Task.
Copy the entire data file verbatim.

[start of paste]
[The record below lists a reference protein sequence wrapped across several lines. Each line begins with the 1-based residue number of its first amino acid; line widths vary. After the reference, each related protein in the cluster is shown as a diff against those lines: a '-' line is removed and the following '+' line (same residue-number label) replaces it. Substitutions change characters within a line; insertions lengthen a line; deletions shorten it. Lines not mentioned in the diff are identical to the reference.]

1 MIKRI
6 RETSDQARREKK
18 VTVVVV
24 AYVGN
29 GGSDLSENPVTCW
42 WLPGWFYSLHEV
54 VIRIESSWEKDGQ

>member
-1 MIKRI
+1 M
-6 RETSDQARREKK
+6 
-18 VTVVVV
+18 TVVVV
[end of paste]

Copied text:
[The record below lists a reference protein sequence wrapped across several lines. Each line begins with the 1-based residue number of its first amino acid; line widths vary. After the reference, each related protein in the cluster is shown as a diff against those lines: a '-' line is removed and the following '+' line (same residue-number label) replaces it. Substitutions change characters within a line; insertions lengthen a line; deletions shorten it. Lines not mentioned in the diff are identical to the reference.]

1 MIKRI
6 RETSDQARREKK
18 VTVVVV
24 AYVGN
29 GGSDLSENPVTCW
42 WLPGWFYSLHEV
54 VIRIESSWEKDGQ

>member
-1 MIKRI
+1 M
-6 RETSDQARREKK
+6 
-18 VTVVVV
+18 TVVVV